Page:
Marine and freshwater cyanobacteria produce a wide range of peptides and other bioactive compounds and are a rich source of mixed peptide–polyketides (Burja et al. 2001). Twenty metabolites with commercially promising bioactivity, such as anticancer, antibiotic, antifungal, and antiviral activities, were reported from seven Nostoc strains, the genus most common in terrestrial cyanobacterial symbioses. The most commonly isolated bioactive compounds are microcystins, most of which are potent inhibitors of eukaryotic protein phosphatases 1 and 2A. So far, a single lichen-associated Nostoc sp. strain IO-102I (Oksanen et al. 2004b) was shown to produce microcystins. Screening of over 1,000 cyanobacterial strains for antitumor activity revealed only a single Nostoc sp. strain GSV 224 from a lichen that showed strong cytotoxic activity with its cyclic peptide cryptophycin A (dioxadiazacyclohexadecenetetrone). This peptide was also found from another lichen-

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originated Nostoc sp. strain ATCC 53789 (Trimurtulu et al. 1994). A synthetic compound, structurally related to this cryptophycin, has a potent antiproliferative effect by destabilizing microtubules during mitosis (D’Agostino et al. 2006). When used for treating human ovarian cancer, it resulted in considerable disease stabilization. The antimitotic cryptophycin could also possibly be used as pesticide but its cytotoxicity to the nontarget organisms has to be studied (Sesin 1989; Biondi et al. 2004). This is necessary because the cryptophycin-producing Nostoc sp. strain ATCC 53789 had antifungal (toward nine pathogenic fungi), insecticidal (toward Helicoverpa armigera), and cytotoxic (toward Artemia salina) activities (Biondi et al. 2004).
Carotenoids are commercially important natural pigments that occur in cyanobacteria, one of the model organisms used in genetic engineering of carotenoid production (Lee and Schmidt-Dannert 2002). Moreover, the common green algal lichen symbiont and free-living green algae Trentepohlia is rich with carotenoid pigments (Friedl and Büdel 1996). It is likely that lichen-originated green alga and cyanobacteria could be a source for the production of compounds with useful properties.
Perspectives
Recent innovations involving lichen metabolites include AFPs for frozen foods, new antibiotics against bacteria and fungi, pesticides for agriculture and concrete materials, active biological proteins from cyanobacteria as nutritional additives, enzymes for specific enzymatic oxidation, and compounds for UVB protection. Most were patented as the idea of using lichens for land restoration and for preventing desertification. It remains to be seen whether such innovations will be successful on a commercial scale. Hepatitis in humans caused by consumption of herbal remedies containing usnic acid reminds us of the importance of testing of lichen metabolites for toxicity.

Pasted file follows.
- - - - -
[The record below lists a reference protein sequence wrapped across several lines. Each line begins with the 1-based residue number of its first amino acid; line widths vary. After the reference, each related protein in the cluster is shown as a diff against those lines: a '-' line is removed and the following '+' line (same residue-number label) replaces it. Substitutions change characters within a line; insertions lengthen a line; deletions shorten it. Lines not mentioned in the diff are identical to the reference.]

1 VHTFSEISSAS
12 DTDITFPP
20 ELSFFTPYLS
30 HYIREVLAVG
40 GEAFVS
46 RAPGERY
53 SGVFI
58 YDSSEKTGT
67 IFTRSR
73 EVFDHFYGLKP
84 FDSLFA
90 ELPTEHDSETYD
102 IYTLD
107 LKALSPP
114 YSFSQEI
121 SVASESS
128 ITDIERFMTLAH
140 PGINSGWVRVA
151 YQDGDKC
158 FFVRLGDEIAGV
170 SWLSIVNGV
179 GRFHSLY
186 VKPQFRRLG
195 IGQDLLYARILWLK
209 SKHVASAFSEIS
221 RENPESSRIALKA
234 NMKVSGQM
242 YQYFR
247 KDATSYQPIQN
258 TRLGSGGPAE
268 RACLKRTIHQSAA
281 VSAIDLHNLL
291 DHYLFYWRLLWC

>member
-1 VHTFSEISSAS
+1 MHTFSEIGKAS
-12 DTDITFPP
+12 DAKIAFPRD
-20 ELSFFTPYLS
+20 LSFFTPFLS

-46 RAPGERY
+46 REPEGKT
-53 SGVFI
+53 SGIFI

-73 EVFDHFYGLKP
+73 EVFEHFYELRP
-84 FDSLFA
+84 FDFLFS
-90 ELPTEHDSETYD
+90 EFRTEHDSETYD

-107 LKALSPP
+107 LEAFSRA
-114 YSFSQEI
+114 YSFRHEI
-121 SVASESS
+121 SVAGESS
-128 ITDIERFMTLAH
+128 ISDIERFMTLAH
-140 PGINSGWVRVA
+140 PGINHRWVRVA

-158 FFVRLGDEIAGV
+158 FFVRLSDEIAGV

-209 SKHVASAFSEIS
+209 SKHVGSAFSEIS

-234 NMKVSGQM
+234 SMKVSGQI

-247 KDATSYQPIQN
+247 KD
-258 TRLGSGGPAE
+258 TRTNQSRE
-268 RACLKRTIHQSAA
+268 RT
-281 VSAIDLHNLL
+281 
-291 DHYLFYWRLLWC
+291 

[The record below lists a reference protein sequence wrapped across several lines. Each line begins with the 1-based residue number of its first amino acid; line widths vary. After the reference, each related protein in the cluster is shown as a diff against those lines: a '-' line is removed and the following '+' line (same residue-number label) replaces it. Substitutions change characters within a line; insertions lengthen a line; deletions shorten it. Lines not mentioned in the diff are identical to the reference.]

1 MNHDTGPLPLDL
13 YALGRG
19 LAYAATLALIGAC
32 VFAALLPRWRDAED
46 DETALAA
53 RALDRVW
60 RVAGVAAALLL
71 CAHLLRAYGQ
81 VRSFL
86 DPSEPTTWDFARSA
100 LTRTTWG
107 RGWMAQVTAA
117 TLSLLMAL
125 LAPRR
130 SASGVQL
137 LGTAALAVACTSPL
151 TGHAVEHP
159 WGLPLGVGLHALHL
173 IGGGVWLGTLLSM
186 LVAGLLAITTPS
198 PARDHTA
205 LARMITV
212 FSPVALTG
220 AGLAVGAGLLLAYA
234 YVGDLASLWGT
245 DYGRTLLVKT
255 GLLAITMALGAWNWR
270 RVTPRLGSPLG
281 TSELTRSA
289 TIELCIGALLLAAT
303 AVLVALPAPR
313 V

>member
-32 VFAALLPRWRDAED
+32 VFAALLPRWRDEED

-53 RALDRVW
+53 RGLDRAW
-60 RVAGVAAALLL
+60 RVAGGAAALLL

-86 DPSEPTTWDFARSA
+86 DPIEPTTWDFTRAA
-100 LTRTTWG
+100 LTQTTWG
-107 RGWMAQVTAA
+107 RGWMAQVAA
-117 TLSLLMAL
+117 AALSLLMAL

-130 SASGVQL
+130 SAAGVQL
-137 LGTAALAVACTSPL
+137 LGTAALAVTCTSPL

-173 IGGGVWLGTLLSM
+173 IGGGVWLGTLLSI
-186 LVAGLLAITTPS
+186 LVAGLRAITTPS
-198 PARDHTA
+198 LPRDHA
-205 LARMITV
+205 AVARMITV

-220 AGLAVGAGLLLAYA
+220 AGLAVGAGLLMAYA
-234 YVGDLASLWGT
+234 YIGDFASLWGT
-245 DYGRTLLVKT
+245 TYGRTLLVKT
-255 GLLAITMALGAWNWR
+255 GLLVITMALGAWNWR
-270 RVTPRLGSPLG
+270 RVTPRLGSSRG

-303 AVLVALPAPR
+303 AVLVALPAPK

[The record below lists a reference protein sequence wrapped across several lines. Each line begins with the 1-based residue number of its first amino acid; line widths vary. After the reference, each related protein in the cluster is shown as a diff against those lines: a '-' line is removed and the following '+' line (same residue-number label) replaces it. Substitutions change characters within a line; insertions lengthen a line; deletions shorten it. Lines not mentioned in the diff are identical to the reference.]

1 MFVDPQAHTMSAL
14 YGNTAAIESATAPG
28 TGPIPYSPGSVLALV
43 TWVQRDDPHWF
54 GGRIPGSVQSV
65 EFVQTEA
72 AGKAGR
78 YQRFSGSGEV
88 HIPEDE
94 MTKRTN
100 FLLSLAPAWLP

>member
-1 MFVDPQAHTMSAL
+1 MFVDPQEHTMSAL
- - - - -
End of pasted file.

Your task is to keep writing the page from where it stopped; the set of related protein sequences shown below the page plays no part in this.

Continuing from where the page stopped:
The innovations in the present paper focus mainly on compounds derived from lichen thallus, isolated fungi, and on lichen cyanobacteria. No patent involving green algae from lichens was approved so far. With current culturing techniques, lichen fungi can be screened industrially for potentially useful natural products. However, the technique for the rapid growth of lichen fungi in bioreactors and genetic expression of metabolites are needed for large-scale production. Protein expression and genetic engineering are likely to succeed sooner than recombinant techniques with polyketide complexes. The genome sequencing of the first lichen fungus will open a new era in lichenology. It will facilitate a wide range of other approaches such as

comparative genomics, genomic engineering, transcriptomics, and proteomics.
Acknowledgements The Academy of Finland funded the work within project 213382 to the author. I sincerely thank the Editor-inChief, Prof. A. Steinbüchel for giving inspiring ideas for the topics, Dos. S. Timonen and Prof. DHS Richardson for valuable criticism in the different stages of this manuscript, the anonymous reviewer for the additional improvements, Dr. P. D. Crittenden for helpful statements and the graph, Ao. Prof. E. Stocker-Wörgötter for lending me the photographs, and Prof. (emer.) T. Ahti for providing some of the older literature.
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Ecological and biotechnological aspects of lichens